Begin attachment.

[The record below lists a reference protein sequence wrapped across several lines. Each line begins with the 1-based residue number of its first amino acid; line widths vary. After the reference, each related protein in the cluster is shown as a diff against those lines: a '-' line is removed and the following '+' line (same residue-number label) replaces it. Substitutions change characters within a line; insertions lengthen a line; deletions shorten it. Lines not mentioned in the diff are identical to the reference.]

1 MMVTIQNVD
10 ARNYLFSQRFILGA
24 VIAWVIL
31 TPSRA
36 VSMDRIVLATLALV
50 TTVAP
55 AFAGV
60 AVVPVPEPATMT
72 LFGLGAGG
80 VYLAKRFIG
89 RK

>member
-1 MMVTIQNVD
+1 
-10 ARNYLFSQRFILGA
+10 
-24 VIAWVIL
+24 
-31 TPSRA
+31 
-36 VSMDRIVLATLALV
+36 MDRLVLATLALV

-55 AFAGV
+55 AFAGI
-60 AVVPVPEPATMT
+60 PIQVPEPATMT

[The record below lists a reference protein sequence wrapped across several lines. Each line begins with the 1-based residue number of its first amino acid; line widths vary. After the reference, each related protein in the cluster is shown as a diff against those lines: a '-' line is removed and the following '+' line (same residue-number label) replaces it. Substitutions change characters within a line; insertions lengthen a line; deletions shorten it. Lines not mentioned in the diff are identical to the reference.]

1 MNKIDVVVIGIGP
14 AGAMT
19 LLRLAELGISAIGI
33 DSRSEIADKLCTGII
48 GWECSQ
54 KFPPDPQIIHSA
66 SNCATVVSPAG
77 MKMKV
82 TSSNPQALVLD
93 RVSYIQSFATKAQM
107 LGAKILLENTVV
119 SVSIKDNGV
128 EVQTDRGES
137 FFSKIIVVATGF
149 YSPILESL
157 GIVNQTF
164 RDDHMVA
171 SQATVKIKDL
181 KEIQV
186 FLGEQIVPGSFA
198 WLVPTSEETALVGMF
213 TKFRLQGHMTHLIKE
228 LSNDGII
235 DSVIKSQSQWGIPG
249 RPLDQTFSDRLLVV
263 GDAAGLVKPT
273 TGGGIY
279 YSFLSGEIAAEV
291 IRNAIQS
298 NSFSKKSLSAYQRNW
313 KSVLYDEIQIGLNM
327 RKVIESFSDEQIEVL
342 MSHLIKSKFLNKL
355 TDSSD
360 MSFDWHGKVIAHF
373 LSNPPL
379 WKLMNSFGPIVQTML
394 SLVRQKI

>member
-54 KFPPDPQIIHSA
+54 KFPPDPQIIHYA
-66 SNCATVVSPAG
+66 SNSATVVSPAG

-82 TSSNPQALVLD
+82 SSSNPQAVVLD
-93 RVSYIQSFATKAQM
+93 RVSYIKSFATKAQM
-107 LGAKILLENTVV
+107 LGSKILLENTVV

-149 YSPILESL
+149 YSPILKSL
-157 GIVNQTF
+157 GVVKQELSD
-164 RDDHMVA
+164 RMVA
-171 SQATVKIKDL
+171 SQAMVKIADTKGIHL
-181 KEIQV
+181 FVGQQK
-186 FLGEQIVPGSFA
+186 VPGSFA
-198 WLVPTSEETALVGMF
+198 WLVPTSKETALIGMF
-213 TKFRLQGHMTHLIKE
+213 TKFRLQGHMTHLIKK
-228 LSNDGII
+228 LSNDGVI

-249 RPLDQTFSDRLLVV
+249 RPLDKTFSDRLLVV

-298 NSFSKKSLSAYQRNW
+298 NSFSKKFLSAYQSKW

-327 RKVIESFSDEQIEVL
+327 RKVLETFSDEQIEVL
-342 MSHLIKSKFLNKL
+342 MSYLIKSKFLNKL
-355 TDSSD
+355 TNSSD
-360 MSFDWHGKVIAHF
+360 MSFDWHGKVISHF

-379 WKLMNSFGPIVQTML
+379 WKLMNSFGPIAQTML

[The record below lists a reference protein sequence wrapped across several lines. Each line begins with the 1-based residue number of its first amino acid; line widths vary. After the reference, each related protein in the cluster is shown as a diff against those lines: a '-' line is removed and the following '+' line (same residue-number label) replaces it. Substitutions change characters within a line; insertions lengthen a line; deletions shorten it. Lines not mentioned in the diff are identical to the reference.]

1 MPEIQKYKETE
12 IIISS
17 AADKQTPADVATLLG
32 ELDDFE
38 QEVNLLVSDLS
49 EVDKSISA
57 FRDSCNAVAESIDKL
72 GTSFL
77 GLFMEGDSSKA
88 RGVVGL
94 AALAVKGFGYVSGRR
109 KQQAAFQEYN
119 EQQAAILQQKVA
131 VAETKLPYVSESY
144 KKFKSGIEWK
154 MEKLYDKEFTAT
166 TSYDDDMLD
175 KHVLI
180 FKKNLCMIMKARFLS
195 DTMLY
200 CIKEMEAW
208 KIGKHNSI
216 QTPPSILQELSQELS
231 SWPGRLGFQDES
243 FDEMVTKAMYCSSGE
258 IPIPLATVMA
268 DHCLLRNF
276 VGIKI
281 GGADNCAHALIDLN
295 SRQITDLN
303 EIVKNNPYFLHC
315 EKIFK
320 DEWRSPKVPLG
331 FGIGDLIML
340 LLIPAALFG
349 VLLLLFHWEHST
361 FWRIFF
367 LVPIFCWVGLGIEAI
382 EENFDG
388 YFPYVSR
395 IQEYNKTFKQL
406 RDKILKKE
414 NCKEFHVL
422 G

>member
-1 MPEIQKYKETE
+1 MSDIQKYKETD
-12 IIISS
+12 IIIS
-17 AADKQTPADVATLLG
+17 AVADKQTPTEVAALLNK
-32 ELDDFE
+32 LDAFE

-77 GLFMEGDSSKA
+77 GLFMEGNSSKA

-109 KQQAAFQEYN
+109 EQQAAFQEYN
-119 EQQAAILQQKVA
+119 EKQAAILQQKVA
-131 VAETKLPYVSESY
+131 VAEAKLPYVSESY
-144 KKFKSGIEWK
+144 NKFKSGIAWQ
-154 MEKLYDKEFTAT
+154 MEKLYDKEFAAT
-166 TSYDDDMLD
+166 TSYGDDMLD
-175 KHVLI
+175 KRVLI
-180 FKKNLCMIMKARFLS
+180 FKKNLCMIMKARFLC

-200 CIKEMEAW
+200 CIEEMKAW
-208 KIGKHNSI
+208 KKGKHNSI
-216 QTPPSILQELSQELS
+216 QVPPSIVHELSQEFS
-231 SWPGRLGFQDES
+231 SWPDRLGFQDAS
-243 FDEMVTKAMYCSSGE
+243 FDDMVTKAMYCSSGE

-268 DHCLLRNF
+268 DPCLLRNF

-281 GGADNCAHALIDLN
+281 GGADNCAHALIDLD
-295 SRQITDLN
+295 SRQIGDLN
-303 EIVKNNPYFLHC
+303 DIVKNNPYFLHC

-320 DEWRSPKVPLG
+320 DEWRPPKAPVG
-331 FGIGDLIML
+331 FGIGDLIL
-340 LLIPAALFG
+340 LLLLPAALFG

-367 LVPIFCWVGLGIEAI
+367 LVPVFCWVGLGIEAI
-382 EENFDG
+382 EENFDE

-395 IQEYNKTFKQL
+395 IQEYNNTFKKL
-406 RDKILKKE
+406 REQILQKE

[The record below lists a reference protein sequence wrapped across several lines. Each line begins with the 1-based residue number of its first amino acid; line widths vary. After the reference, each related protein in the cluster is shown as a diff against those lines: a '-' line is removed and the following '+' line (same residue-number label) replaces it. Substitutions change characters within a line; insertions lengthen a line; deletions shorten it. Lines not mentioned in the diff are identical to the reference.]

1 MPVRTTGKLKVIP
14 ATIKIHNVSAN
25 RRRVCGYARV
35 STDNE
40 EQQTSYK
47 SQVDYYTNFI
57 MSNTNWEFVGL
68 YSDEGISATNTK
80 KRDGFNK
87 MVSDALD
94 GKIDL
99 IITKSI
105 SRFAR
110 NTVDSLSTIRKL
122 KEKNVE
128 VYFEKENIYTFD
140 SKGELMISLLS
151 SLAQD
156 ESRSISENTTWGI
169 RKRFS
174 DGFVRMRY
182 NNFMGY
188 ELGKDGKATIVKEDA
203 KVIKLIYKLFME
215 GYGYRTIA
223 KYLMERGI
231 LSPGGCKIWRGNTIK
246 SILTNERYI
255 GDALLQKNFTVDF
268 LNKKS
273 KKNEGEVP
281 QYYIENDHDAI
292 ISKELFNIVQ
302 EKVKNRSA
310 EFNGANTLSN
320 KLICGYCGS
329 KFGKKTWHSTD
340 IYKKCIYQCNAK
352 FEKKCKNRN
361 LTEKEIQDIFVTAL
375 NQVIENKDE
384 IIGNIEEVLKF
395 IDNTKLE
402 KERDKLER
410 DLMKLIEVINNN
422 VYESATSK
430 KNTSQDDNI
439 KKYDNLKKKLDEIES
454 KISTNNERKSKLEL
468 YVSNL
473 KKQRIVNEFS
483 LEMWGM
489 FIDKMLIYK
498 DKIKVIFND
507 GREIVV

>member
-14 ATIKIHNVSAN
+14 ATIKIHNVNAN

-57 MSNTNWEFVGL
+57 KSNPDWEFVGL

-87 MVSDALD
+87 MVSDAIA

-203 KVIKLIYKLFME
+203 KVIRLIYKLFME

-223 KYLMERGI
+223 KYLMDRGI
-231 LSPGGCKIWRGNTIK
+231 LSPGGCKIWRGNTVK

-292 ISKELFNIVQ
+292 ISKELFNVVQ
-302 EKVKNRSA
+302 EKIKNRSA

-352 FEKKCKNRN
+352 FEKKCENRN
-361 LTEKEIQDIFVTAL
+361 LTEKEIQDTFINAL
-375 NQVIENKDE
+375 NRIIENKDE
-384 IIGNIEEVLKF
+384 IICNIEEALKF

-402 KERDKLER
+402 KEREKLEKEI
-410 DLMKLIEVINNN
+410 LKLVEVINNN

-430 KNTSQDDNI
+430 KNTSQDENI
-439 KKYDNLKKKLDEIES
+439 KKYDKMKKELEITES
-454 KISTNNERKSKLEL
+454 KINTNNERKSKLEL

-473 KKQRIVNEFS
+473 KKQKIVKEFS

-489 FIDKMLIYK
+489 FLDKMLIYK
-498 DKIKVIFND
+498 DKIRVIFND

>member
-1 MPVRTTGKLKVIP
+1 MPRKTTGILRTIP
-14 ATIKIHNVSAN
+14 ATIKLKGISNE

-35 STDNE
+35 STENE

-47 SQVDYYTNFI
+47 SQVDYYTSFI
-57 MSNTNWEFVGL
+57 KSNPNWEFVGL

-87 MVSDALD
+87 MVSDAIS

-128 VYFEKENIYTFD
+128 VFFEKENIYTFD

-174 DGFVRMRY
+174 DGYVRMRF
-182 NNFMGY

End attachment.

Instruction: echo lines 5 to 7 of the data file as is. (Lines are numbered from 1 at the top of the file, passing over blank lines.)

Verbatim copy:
31 TPSRA
36 VSMDRIVLATLALV
50 TTVAP